Advice from a real Food Entrepreneur
Taste of Crete is a brand of Greek specialty foods and Greek prepared meals. I asked the founder Esther Luongo Psarakis, to give us advice on how she got to "yes" with the retailer buyer and addresses how to avoid "Deal Breakers" and the importance of a product's Suggested Retail Price (SRP).
According to Esther, "It is so important to know the right size for the retailer. When I first imported my Taste of Crete EVOO (Extra Virgin Olive Oil) they were packed 12 to a case. However with slotting and demos, I was giving away too much product and many smaller stores wanted just 6 per case so they could test the product more readily on the shelf, particularly with shelf stable products that may take longer to move. I changed the packaging to 6 per case and that improved sales."
Rather than jump right into the 10 Step Retail Buyer Pitch Get Ready!, we need to review some preliminary work to be done.
Eshter says "Overall you must exhibit and air of confidence in your product succeeding in the market. You must be positive, self confident and be able to fully address each of the 10 retail pitch elements in a manner that says "you know what you are talking about".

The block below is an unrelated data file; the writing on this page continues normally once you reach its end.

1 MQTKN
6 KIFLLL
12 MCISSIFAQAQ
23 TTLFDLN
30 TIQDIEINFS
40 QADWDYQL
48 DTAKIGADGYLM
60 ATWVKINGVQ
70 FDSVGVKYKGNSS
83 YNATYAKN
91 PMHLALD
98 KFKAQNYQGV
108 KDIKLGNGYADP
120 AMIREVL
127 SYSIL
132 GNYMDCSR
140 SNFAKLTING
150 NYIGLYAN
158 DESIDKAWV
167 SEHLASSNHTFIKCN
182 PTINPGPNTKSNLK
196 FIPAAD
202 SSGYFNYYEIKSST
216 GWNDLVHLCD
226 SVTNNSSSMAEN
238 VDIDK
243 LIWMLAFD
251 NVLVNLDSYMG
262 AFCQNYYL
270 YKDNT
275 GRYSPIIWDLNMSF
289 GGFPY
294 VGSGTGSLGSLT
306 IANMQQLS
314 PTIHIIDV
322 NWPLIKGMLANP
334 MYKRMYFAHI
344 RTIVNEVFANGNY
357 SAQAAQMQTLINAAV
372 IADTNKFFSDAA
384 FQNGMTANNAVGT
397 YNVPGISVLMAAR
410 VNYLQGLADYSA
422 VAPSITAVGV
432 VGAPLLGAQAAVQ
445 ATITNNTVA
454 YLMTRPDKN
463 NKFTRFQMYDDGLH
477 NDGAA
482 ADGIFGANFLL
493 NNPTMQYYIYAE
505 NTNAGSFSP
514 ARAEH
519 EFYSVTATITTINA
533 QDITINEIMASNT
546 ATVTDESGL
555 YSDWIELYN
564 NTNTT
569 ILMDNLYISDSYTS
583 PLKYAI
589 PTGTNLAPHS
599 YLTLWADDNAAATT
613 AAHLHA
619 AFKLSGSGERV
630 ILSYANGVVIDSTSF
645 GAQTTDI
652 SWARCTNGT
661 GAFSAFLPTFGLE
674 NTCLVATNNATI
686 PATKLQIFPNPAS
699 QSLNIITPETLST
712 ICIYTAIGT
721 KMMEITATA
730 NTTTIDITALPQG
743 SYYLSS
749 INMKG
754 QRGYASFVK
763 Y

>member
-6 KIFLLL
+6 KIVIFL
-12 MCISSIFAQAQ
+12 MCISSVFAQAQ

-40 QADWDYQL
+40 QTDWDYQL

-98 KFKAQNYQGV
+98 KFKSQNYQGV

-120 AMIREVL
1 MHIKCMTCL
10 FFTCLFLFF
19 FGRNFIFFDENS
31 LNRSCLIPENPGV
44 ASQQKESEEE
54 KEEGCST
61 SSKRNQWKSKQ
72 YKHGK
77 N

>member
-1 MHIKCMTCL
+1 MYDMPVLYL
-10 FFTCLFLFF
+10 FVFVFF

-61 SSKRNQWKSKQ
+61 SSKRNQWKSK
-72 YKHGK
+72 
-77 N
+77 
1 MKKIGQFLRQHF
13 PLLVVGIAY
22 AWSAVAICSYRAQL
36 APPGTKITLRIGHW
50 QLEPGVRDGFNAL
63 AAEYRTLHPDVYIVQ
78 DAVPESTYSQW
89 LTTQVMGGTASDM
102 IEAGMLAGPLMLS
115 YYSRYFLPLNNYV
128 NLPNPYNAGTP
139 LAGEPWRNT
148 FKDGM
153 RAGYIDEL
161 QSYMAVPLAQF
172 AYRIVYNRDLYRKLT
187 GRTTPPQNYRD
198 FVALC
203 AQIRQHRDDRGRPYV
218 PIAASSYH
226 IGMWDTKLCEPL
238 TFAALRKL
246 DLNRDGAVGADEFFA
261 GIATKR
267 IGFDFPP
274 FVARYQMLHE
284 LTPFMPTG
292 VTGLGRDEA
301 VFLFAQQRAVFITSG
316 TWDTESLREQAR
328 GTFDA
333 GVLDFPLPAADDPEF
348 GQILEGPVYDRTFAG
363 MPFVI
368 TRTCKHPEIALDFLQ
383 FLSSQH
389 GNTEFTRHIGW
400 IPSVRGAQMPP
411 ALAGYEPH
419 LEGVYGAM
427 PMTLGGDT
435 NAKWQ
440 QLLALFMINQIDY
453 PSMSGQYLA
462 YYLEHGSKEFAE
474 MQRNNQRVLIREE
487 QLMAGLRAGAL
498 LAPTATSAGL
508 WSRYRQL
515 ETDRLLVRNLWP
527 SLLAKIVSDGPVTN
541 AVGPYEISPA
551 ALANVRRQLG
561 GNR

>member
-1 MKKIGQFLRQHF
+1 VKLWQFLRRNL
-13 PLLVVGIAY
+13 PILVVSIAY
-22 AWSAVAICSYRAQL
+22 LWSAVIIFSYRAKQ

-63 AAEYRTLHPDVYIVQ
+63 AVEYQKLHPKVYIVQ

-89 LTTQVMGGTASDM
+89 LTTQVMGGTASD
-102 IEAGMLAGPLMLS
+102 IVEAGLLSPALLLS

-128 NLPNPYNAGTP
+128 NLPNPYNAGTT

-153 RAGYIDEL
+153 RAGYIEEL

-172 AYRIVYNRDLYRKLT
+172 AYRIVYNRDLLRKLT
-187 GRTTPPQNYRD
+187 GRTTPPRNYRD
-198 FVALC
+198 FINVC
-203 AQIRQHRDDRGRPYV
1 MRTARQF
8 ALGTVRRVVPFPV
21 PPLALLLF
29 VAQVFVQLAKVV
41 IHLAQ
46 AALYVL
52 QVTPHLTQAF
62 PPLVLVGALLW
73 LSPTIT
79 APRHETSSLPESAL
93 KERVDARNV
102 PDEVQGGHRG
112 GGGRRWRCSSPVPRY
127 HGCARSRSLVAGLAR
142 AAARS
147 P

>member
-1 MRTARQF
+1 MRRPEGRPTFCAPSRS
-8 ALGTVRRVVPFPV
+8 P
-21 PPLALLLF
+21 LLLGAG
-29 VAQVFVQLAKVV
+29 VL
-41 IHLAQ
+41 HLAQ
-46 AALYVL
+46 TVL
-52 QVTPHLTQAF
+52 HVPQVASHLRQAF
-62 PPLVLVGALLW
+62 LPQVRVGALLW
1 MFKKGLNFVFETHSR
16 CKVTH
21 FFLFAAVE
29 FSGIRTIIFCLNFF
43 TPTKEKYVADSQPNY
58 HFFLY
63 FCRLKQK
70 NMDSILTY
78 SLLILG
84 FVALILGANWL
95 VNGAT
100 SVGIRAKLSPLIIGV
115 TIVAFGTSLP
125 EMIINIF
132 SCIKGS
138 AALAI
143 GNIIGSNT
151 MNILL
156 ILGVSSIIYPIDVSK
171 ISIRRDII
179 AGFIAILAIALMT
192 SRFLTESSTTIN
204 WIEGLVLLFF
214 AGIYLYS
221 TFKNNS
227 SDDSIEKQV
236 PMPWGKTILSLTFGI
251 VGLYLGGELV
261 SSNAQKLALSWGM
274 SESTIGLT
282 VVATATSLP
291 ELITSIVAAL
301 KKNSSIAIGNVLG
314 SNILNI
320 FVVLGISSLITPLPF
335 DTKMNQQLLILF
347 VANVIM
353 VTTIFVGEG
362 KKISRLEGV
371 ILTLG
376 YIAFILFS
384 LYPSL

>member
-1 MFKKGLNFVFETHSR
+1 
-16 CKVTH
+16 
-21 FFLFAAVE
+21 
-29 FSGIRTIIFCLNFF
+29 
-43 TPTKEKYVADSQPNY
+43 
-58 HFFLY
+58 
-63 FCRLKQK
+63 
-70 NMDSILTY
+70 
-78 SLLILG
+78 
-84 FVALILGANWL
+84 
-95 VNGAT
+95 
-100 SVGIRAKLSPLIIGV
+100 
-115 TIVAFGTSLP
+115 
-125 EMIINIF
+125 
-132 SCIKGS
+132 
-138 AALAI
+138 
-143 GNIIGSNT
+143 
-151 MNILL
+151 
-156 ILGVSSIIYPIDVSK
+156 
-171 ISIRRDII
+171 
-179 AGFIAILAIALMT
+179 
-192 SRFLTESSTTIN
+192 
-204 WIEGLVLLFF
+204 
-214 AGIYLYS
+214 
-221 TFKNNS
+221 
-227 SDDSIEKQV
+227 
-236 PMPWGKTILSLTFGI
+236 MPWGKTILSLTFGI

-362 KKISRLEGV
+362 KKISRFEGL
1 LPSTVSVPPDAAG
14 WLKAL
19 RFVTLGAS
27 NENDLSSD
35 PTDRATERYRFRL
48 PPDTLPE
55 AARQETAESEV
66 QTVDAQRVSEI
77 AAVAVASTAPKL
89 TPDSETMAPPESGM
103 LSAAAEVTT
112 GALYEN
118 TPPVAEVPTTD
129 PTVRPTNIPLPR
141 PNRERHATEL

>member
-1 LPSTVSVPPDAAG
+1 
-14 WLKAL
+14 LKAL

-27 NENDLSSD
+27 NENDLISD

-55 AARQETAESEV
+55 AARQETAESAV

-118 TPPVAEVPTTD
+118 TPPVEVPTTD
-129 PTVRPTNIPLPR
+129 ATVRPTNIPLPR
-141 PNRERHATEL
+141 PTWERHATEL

You Need More Than a Great Tasting Product
I tell every Foodpreneur Client you need to launch a product based on more than great taste to get on the shelf. Buyers look at many factors so let's explore critical elements and deal breakers. Advice from a woman food entrepreneur will focus on what you must address prior to entering the retail buyer's office with your PowerPoint sales presentation.
An Example of a Deal Breaker
A critical factor is understanding what the consumer needs AND also the needs of the retail buyer. It does not matter how well the product tastes if the Suggested Retail Price (SRP) is well beyond the price points the buyer sets for the category OR if your gross margin (GM%) falls below the category threshold.
According to Esther, "Seemingly innocuous product attributes can result in an unsuccessful retail buyer pitch." For example, let's say your product is a gluten free cake that you want to sell in the in-store bakery. You can't ship an individual cake so you have to create a master pack corrugated container to place the individual cake in. You decide that the most efficient size is 6 cakes per master shipper. Seems reasonable? How many cakes per week do you think can be sold at the retailer you are targeting? You say "well how am I supposed to know that?" Well, how about visiting a few stores and asking the bakery team leaders or managers? If the buyer knows his department only sells 2 cakes per week for the type of cake and the suggested retail price you are presenting, the buyer may reject the product because it will take 3 weeks to sell just one case. Is this making sense?